Watching Her, oil, by Nicole Stewart
The figure above, standing just under life-size on a four-foot high canvas, is keeping an eye on visitors to the Gallery this month. Viewers’ responses to that gaze are varied, as artist Nicole Stewart explains below — but exhibit juror Jay Hall Carpenter’s response was to award the painting the Gilham Award for best in show, named for one of the founding members of The Art League.
Carpenter said Watching Her was the best example of a work directly addressing the exhibit’s theme, “Body Language,” pointing to the figure’s pose, anatomy, and drapery. The artist told us more about figure painting, portrait commissions, and starting a second career in art:
What was your inspiration for Watching Her? Given the title, how do you interpret the subject’s pose and gaze?
Nicole Stewart: When you like painting people, you tend, without thinking, to put them into poses, to see them as you might paint them. He is my neighbor’s grandson, so I had gotten to know him before I asked him to model for me.
Initially I wanted to catch that transition in someone this age between child and adult. I did a first painting, in profile, that captured more a child-like vulnerability. Then I asked him to lean against my studio wall, and imagine he was at school, watching a girl he really liked, who didn’t know he was watching.
What I wanted in this painting was to capture the vitality of youth, and the tension underneath the casualness of the pose. In my mind I could see him, ready to leap off the wall and go towards her if she just turned around.
But what I love about this pose is that when people look at it, they bring their own experiences into it. My husband, who was very shy in school, sees the pose as the young man looking at someone he can’t have, hoping she might notice him.
What’s your goal with a figure painting or portrait?
I approach portraits and figure paintings differently. In a portrait, I want to capture the personality or expression, like the tilt of a head, that is unique to that person. The expression that a loved one would look at and say, “That’s my dad!”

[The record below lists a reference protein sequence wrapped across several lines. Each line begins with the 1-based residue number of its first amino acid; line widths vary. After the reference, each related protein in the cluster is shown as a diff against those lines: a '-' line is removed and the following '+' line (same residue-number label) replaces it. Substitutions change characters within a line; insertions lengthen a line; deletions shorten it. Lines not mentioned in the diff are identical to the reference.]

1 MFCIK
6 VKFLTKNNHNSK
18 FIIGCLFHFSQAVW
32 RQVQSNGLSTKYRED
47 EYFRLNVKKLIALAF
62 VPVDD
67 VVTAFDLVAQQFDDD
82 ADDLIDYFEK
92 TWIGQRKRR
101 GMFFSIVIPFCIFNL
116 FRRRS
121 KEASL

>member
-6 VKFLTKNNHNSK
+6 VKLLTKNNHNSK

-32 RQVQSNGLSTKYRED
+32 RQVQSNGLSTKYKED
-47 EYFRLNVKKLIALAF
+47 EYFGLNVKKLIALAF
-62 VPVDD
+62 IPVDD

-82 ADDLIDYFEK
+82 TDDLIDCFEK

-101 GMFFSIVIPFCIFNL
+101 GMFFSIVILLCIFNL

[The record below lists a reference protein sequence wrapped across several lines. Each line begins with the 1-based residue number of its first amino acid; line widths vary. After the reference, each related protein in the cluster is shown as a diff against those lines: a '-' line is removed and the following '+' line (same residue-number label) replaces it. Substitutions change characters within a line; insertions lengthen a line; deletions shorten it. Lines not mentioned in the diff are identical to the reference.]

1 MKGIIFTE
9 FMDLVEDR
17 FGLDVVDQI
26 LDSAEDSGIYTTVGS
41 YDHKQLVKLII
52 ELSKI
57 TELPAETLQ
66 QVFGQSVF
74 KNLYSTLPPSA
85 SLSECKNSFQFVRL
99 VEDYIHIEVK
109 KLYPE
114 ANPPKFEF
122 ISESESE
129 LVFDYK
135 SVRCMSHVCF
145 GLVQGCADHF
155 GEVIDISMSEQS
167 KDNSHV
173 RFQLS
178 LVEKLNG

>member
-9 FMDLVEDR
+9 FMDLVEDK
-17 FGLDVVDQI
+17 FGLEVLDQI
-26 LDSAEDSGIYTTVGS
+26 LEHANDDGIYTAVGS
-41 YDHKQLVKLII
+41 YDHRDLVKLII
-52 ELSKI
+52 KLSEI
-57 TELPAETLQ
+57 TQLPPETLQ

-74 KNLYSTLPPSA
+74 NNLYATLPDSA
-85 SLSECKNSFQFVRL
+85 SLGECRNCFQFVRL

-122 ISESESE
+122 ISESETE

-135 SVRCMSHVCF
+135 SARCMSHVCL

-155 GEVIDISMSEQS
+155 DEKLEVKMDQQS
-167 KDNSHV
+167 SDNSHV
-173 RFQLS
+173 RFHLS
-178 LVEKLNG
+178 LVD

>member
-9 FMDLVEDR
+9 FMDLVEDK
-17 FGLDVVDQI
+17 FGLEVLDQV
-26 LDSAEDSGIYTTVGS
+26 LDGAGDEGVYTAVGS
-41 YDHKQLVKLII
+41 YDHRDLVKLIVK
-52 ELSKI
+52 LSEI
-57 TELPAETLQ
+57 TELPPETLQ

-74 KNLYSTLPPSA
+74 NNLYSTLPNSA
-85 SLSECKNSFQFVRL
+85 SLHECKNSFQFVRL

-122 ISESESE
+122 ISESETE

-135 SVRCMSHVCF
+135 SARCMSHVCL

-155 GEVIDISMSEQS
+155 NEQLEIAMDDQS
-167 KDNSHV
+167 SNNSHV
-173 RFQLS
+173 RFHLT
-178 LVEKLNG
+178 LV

I see figure paintings in three ways: as figures that fit into a scene, organic and part of the whole, or perhaps as the focal point. Or I see figures as depictions of the human form in all its variety.
My favorite figure paintings are figures as portraits — imparting a part of the inner person. With models, the luxury is that it can be a purely artistic interpretation. I have set the scene. But for me, I like to think I am showing a little something from each model that we all feel or have felt at sometime in our lives.
Why are you a painter?
This is a second career for me. Although I do not have a PhD, my first career of over 25 years is what most people would recognize as a “plant doctor.” I was a horticulturalist and IPM specialist for both government and private companies. My husband and I used to be the hosts of the WMAL Garden show, and my last regular job was as an adjunct lecturer, teaching plant pathology at the University of Maryland, Institute of Applied Agriculture.
I loved art as a kid, and I dabbled a bit in pen and ink, graphite and water media as an adult, doing one or two pieces a year, but took my first oil painting class in 2006. I loved it! I started painting constantly. Oil is so forgiving, so easy to “fix'” my mistakes. And I was good.
In 2008 I told my director, “I’m going to paint full time.” I loved teaching at UMD, but the three hour round trip commute was rough. Now I have a studio in Leonardtown, Maryland, the newly designated Arts and Entertainment District, and it’s a joy to paint there as many days of the week that I can. And when I get a portrait commission, and visit my client at their home, I feel privileged to become for a brief time, a small part of their lives.
What’s your creative process like, from an idea to a finished painting?
It depends on the type of painting I am doing.
If I am painting one of my husband’s cacti or other unusual succulents, I tend to work from a photograph, either because the flowers are so ephemeral, or the plants are so small. I also seem to be fixated on old, often crooked buildings. I am a terrible landscape painter but enjoy painting old townhouses from my own photographs. The paintings are more simple, more graphic. Compared to portraits, this is color book coloring for me. I throw in a lot of saturated color and just have fun with it.
Painting a person is the most challenging for me, and I seem to be drawn to challenges. While I can paint from photographs, I do require some “face” time to find that expression I need. At the very least, I want to do a quick color sketch. Usually I do a portrait from both life and photographs that I take. Whether I work with a models or a client, we are often having conversation during the painting or photography process. I want them to be comfortable. When they relax is when I get the most natural poses.
What are you working on now?
I am finishing one of my townhouse paintings set in DC and will start back on a series of period portraits that will be included in the exhibits next June at the Saint Mary’s County Historical Society, marking the raids of 1814 in Leonardtown by the British, during the War of 1812. I love early American fine and folk art portraits and the history behind them, and I’ve been able to indulge this passion in my paintings. I am honored that one of those works, Member of the Tuesday Club, is part of the Maryland Historical Society collection.